Sonardyne on the evolution of Open Standards in the defence market
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Sonardyne on the evolution of Open Standards in the defence market

25 Aug 2021

Open Standards enables navies to keep the pace of innovation by choosing the best technology from the best providers and seamlessly integrate to optimise their defence systems. Sonardyne technical director Darryl Newborough examines how far navies have come in inter-compatibility, what barriers to adoption remain and how to overcome them.

Sonardyne on the evolution of Open Standards in the defence market
Sonardyne provides the side scanner for the GDMS Bluefin AUV. Credit: Sonardyne

Navies are recognising the importance of open standards to begin using commercial-off-the-shelf components, as even something as simple as a different power-supply voltage can be a barrier to interoperability between mission-critical applications. This is especially critical as the electronic systems grow in complexity in response to changing sub-sea threats.

Vision for subsea defence communications

In the underwater battlespace, international threats are changing, with navies scaling up fleets of autonomous underwater vehicles (AUVs) to combat more lower-level threats from more countries. Deployed for mine hunting and anti-submarine warfare, allied navies’ needs to collaborate and communicate have never been greater.

But navies don’t only want their own underwater assets to talk with each other, they want multi-domain integration, to work with other allied nations.  To meet these needs, a new standard in underwater communications is required.

The sheer number of AUVs deployed by navies is driving advances in technology. However, the only way for allied naval underwater assets to communicate on any secure, sophisticated level is for there to be open standards.

There have been a couple of attempts at standards in previous decades, like the UK/US joint development, Proteus, and NATO’s Janus. Both standards allowed basic inter-asset communication; in addition, Janus offered open, non-secure channels.

Darryl Newborough is a technical director at Sonardyne. Credit: Sonardyne

Benefits of standardisation

The perfectly plausible scenario is for allied navies to be able to use any vendor’s product and know that it operates on their platform like domestic devices do with Wi-Fi, anywhere in the world.  It is a no-brainer that enabling communications amongst allies adds value. But one critical roadblock to date has been ensuring a communication channel is secure enough that non-friendly navies can’t decode it.

Phorcys

Enter Phorcys, the newly developed open standard for secure acoustic communications, which is funded and owned by the UK Ministry of Defence’s (MOD) Defence, Science and Technology Laboratory (Dstl).

Phorcys is a high-integrity secure acoustic waveform, produced through combined industry and academic collaboration, to enable navies to communicate and interoperate with AUVs. It addresses one of the critical deal-breakers from previous standards; that is, security.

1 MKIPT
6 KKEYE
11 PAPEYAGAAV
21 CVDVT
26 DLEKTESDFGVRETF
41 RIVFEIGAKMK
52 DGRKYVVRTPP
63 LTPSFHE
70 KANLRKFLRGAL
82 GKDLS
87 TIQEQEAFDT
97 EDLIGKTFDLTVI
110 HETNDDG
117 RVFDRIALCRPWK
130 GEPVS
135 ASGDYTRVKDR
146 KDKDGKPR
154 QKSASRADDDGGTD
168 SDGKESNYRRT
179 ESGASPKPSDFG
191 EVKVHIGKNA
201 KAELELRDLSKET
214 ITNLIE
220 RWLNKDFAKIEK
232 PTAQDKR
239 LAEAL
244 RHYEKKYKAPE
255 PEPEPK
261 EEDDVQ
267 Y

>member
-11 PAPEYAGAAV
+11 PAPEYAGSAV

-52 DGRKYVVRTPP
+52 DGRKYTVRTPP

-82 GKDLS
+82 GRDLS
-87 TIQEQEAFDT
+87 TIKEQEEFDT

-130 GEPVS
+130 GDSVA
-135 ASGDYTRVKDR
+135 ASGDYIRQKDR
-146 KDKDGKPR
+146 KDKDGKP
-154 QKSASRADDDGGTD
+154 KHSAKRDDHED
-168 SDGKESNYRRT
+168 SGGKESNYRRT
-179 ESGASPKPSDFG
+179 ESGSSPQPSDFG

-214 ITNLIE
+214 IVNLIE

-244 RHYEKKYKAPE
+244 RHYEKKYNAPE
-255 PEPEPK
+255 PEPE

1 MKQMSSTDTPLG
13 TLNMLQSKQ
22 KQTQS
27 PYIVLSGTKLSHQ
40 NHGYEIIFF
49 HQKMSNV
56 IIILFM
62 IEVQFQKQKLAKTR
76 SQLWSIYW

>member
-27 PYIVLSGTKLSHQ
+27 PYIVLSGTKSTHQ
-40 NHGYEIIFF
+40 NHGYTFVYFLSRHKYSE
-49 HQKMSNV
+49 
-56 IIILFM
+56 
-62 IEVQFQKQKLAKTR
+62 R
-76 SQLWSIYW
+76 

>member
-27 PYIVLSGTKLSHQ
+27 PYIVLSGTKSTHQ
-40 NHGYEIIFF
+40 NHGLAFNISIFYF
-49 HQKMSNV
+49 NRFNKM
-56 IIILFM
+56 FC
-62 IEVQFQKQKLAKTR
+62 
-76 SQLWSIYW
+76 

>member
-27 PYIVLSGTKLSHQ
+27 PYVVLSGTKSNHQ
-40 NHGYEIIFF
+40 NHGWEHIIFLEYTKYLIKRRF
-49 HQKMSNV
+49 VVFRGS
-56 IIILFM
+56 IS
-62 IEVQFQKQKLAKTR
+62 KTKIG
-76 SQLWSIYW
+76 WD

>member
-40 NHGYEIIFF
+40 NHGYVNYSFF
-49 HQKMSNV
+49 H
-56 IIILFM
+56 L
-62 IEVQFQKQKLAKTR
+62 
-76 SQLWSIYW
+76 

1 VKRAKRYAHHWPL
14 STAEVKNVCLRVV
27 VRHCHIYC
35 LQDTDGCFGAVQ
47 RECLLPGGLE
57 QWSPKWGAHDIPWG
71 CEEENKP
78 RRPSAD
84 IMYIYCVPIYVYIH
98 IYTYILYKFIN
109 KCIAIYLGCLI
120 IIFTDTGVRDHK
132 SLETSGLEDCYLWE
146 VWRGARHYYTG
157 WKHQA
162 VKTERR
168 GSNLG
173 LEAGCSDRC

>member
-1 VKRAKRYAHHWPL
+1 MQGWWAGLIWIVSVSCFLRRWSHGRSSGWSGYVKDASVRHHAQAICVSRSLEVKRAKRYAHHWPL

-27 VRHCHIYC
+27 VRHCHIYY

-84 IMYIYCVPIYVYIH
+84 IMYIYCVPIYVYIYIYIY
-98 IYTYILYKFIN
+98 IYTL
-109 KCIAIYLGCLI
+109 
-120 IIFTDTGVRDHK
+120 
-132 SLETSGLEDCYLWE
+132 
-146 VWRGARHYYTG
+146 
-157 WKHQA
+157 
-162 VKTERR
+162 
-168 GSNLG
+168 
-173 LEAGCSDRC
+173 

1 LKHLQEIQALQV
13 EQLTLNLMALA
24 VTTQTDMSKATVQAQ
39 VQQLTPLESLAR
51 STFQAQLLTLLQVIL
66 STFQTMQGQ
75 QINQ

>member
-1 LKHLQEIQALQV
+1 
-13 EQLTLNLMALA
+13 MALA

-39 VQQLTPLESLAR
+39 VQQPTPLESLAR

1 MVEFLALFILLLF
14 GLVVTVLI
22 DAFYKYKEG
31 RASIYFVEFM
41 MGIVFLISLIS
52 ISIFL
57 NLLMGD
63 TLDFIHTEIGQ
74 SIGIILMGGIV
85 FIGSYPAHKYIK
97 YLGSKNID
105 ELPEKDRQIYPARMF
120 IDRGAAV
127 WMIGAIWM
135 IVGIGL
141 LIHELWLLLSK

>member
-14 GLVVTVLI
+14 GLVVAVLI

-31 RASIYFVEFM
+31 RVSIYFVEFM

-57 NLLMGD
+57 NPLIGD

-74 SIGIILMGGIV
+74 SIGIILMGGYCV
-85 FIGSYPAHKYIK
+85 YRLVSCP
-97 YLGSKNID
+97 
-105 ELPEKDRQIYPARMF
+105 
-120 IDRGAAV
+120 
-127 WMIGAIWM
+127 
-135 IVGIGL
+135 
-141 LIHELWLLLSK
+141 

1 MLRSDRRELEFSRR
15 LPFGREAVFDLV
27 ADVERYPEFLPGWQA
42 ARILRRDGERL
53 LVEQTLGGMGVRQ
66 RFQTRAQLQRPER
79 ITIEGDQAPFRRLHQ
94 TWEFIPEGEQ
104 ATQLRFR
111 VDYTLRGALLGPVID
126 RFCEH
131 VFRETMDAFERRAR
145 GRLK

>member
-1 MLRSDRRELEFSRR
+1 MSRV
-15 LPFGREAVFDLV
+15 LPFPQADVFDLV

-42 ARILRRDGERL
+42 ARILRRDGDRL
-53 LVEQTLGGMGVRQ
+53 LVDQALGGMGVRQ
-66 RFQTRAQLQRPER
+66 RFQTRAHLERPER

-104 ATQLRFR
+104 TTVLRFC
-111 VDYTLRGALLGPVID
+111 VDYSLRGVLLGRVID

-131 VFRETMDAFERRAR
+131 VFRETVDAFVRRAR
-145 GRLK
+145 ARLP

By being able to challenge and differentiate friend from foe, it will help distinguish an allied AUV from that of a non-friendly nation. In addition, Phorcys waveforms are capable of higher data rates than previous standards, offering flexibility for platforms that require different data rates, transmission durations and frequency bands.

Security

Phorcys has unique ways of encoding data, which means it can’t be deciphered without a private key. It also addresses the various gears so that you can operate at low data rates but also at rates suitable for voice communications. For instance, a UK platform with UK codes will only communicate securely with another UK platform with UK codes. A UK platform could also have NATO codes to communicate with a NATO platform, or a US platform might have NATO codes. Essentially, allied naval assets can communicate with each other securely.

Challenges of putting Phorcys into action

One key challenge to adoption is that, even if we can thwart some navies’ proprietary vendor technology and security concerns, some countries are more eager than others. Not all NATO countries are equal, and their financial investments vary.

Bilateral and trilateral arrangements are occasionally formed where more than one country develops a standard but decides it doesn’t want to share its IP. In defence, there is a pervasive culture of maintaining ‘the edge’, and a concern that you never know when your friends might become enemies, so it will be hard to overcome this.

Future for open standards

New open standards will allow different navies to interoperate with AUVs in support of anti-submarine warfare and mine-counter measure missions. Dstl has now shared the Phorcys receiver reference chain with allies, and it is expected that future experimentation will be undertaken to evaluate the Phorcys waveform in the months ahead. The UK MOD is leading the drive for standardisation which means significant advances are being made.

The technology is ready today to deliver advanced secure open standards, to address a clear allied naval need. And there is a will or recognition of its benefits across all allied parties at a basic level. It’s more about how we put this into practice.

If not, all nations can invest in its development, they must recognise what it will bring to their shared goals. The largest navies and allied nations need to show their hand to move this forward, or we will only ever be observing brilliant scientists producing something that can never become reality.